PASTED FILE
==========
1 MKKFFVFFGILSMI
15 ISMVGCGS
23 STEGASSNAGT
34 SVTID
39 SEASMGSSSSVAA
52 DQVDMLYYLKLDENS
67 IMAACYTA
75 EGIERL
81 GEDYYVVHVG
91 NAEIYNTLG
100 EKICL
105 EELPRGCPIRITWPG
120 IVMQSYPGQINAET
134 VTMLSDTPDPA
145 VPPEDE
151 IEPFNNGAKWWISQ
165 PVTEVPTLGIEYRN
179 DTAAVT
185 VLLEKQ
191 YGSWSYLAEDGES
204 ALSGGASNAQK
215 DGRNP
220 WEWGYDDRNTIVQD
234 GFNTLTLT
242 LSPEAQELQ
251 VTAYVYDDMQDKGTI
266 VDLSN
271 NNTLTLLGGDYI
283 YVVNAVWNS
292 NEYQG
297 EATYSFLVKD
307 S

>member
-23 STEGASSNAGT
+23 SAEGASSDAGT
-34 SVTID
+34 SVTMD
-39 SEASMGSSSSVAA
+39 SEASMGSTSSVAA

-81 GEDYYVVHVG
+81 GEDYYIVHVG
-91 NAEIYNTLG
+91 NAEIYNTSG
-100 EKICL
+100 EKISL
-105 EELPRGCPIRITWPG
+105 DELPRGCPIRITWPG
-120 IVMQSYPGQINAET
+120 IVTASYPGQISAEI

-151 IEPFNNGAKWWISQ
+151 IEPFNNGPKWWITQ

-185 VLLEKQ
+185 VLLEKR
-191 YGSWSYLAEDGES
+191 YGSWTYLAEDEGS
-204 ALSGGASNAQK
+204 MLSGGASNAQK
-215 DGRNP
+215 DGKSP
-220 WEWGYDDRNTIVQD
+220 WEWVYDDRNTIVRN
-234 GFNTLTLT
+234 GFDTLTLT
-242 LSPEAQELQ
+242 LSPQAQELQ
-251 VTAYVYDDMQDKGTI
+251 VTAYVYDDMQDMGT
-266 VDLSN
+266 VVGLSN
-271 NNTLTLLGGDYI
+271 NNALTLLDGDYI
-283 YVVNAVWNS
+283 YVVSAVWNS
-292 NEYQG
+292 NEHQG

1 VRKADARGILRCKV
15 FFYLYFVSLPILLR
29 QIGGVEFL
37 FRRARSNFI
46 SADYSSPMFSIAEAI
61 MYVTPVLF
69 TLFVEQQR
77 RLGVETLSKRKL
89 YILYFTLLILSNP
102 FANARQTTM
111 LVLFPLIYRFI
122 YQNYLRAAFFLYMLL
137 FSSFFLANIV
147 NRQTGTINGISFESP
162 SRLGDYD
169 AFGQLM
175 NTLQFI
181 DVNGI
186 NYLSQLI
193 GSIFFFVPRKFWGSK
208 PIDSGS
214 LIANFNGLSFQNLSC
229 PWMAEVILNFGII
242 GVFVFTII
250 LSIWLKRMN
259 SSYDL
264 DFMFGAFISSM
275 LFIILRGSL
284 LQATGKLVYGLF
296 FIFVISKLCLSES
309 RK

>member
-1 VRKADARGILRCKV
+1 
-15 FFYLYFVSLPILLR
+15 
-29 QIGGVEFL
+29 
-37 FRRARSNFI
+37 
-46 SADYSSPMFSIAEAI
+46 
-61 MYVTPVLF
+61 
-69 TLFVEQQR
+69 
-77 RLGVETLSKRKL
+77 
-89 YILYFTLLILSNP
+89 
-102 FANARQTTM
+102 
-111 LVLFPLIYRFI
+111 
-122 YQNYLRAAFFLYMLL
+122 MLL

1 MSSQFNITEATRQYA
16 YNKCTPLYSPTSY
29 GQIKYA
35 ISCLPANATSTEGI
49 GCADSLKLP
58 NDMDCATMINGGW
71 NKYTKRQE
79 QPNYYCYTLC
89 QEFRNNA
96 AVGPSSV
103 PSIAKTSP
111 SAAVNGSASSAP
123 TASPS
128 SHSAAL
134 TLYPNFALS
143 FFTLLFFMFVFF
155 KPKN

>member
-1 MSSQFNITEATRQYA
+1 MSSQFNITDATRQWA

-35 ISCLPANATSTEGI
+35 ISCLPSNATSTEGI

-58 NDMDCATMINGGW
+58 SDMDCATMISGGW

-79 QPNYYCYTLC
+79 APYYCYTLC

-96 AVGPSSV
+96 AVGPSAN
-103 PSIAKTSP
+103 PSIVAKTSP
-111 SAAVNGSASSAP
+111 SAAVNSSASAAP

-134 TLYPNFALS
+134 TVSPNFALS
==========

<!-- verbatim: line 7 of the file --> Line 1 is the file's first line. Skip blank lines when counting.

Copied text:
67 IMAACYTA